FTR Now

Ontario Introduces Legislation to Protect Pension Plan Whistle-blowers

FTR Now

Ontario Introduces Legislation to Protect Pension Plan Whistle-blowers

Date: November 11, 2021

On November 4, 2021, the Ontario government introduced Bill 43, Build Ontario Act (Budget Measures), 2021 (Bill 43) for first reading. Among other things, Bill 43 includes proposed amendments to the Financial Services Regulatory Authority of Ontario Act, 2016 (FSRA Act) to include protections for whistle-blowers in the pension sector and the other sectors regulated by the Financial Services Regulatory Authority of Ontario (FSRA).

In this FTR Now, we highlight the key details of the proposed amendments to the FSRA Act as it relates to whistle-blowers.

A whistle-blower is defined in the proposed amendments as:

  • a person who, or entity that, discloses to the Chief Executive Officer (CEO) of FSRA, in good faith, an alleged or intended contravention of a statute listed in or prescribed under the definition of “regulated sector” in the FSRA Act,
  • the person or entity requests that their identity as a whistle-blower be kept confidential, and
  • the CEO provides the person or entity with an assurance of confidentiality, subject to exceptions.

A “regulated sector” includes the sector that is subject to the Ontario Pension Benefits Act and would therefore apply to pension plan administrators and employers who are required to contribute to pension plans.

In addition to various confidentiality protections, the proposed amendments prohibit reprisals, whether direct or indirect, against whistle-blowers. Reprisals include terminating the whistle-blower’s employment, demoting or suspending the whistle-blower, or withholding a benefit, intimidation and coercion. Threatening any of these is also prohibited.

A whistle-blower alleging a reprisal may make a complaint under a collective agreement (or any other agreement which provides for final and binding arbitration) or bring a civil proceeding in the Superior Court of Justice. The person or entity alleged to have taken the reprisal has the burden of proving they did not.

Remedies include:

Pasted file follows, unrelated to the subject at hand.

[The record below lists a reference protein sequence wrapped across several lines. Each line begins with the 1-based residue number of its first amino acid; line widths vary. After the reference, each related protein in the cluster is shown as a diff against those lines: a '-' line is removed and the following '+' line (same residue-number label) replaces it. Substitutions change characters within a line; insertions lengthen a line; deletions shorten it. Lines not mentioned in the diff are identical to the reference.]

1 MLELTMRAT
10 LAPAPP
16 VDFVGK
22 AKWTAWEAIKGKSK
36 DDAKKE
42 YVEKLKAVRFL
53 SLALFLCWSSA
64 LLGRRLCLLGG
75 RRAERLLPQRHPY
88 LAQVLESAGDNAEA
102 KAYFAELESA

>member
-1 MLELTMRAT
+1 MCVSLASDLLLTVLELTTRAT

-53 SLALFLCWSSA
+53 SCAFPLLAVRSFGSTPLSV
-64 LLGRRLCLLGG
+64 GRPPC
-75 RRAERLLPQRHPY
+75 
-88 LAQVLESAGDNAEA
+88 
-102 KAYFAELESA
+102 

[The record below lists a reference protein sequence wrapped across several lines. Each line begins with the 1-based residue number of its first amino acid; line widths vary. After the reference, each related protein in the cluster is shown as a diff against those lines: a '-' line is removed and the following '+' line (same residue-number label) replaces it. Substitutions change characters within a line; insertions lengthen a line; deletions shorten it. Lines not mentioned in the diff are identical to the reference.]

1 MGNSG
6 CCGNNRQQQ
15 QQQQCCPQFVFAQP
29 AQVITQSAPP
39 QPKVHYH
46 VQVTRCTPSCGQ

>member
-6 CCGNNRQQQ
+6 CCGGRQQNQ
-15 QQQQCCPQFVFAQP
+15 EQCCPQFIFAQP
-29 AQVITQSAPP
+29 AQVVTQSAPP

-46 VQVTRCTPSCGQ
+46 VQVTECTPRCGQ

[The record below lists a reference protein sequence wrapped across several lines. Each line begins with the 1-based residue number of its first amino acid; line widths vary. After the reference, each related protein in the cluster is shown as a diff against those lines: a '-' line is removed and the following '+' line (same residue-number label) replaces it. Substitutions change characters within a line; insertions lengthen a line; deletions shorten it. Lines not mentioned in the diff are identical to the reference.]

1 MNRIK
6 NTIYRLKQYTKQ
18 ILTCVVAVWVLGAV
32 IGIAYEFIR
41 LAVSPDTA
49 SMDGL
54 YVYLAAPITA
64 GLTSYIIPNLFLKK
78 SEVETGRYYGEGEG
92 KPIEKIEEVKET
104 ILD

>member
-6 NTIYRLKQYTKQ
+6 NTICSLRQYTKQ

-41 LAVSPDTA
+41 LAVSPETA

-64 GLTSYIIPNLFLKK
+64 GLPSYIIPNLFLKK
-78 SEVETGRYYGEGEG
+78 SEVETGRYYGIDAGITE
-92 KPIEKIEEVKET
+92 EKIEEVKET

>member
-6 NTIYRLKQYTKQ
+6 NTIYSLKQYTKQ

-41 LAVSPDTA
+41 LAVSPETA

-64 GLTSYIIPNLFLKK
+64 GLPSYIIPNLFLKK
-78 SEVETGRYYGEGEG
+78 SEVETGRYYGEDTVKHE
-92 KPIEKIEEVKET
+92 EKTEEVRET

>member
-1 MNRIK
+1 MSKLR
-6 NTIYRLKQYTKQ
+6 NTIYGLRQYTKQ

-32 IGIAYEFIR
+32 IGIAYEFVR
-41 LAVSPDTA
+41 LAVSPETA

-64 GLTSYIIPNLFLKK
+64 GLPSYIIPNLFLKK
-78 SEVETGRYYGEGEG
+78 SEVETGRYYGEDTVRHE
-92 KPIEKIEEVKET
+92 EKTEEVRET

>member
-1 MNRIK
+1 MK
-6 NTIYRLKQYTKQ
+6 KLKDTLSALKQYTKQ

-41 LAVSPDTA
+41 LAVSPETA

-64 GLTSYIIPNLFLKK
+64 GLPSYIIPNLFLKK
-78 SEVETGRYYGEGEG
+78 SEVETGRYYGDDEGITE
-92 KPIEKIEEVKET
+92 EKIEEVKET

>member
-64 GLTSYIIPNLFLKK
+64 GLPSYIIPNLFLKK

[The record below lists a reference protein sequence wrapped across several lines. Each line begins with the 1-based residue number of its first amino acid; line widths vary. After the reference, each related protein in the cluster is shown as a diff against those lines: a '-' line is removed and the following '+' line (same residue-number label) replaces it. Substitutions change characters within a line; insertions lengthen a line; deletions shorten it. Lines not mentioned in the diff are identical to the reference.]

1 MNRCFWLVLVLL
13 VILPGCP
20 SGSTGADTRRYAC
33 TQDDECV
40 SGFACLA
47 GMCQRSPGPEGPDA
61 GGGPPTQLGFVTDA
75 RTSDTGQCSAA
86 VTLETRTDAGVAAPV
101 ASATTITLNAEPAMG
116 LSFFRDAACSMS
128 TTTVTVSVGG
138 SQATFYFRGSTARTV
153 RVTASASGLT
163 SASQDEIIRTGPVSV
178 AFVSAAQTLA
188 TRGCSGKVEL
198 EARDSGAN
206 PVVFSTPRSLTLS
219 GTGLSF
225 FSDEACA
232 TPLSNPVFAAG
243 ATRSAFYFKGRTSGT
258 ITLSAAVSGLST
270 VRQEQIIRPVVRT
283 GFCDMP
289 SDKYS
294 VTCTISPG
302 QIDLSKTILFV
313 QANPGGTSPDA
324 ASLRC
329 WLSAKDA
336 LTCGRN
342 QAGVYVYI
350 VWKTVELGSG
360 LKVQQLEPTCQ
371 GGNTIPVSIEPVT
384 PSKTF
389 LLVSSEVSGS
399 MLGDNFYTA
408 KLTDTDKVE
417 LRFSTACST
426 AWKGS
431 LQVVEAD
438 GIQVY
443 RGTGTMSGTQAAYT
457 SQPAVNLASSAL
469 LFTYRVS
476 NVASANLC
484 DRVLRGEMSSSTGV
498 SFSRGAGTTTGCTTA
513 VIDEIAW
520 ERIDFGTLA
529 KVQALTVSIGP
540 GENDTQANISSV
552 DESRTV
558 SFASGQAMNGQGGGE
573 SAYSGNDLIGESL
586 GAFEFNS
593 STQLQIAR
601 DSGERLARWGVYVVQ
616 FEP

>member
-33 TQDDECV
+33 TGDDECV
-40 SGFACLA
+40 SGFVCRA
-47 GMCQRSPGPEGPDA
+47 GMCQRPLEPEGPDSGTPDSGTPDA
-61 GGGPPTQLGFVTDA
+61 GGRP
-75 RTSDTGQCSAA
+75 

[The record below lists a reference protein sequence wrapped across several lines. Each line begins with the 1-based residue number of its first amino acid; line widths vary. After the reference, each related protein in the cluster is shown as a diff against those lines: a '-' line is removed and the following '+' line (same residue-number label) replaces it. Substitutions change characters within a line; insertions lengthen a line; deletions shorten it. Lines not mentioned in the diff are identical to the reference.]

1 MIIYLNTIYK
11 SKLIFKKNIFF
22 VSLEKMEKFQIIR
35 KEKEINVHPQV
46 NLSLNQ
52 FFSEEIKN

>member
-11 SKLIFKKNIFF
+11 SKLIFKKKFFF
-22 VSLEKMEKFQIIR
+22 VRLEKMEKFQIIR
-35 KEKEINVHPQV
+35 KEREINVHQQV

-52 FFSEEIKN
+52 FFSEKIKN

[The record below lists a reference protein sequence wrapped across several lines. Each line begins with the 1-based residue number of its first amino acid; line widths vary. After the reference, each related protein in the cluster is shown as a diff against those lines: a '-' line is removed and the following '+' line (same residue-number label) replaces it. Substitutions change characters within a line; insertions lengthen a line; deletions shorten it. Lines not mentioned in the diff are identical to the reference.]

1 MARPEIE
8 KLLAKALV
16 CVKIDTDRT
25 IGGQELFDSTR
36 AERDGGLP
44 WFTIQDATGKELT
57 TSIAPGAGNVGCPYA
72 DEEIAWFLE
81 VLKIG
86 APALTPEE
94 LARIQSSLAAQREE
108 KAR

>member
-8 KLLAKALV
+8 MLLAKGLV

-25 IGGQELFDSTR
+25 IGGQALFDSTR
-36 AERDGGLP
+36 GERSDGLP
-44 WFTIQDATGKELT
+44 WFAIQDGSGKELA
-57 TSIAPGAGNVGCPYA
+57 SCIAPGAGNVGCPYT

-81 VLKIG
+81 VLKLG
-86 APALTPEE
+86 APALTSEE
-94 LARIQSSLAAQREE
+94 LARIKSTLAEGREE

• reinstatement,
  • payment to the whistle-blower of two times the amount of compensation the whistle-blower would have been paid in connection with their employment, contract, position or office between the date of the reprisal and the date of the order if the reprisal had not taken place, with interest, and
  • payment to the whistle-blower of compensation, in the amount an arbitrator or court considers just, having regard to the reprisal and any loss attributable to it.

Those who contravene the prohibition against reprisals are guilty under the FSRA Act of an offence, and if convicted, penalties include:

  • For an individual: a fine of not more than $100,000 or imprisonment of not more than one year or both a fine and imprisonment,
  • For a corporation: a fine of not more than $200,000.

Bill 43 also contains provisions to increase these fines to $500,000 and $1,000,000 at a later date.

Attempts in confidentiality agreements or the like to prevent a whistle-blower from making a disclosure, co-operating with investigations, or giving evidence will be void.

Whistle-blowers cannot be held liable in a civil proceeding for making a good faith disclosure to the CEO or for bringing a reprisal complaint.

Should you have questions or require assistance ensuring your organization’s existing whistle-blower policies, confidentiality agreements and related documents align with these proposed amendments, please contact any member of our Pension, Benefits and Executive Compensation Group.


The article in this client update provides general information and should not be relied on as legal advice or opinion. This publication is copyrighted by Hicks Morley Hamilton Stewart Storie LLP and may not be photocopied or reproduced in any form, in whole or in part, without the express permission of Hicks Morley Hamilton Stewart Storie LLP. ©